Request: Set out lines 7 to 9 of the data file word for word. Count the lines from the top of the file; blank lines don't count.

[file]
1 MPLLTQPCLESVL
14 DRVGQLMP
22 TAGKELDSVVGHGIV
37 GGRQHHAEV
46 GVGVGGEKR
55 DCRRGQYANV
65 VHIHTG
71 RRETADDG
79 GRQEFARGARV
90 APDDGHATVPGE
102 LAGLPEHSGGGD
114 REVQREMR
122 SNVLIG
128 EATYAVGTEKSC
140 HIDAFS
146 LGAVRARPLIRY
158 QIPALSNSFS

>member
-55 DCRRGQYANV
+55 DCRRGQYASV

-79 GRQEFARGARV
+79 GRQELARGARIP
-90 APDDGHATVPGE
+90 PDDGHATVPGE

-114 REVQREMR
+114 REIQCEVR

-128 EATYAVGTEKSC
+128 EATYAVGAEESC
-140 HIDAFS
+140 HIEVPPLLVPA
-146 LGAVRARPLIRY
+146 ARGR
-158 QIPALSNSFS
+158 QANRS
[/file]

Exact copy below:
65 VHIHTG
71 RRETADDG
79 GRQEFARGARV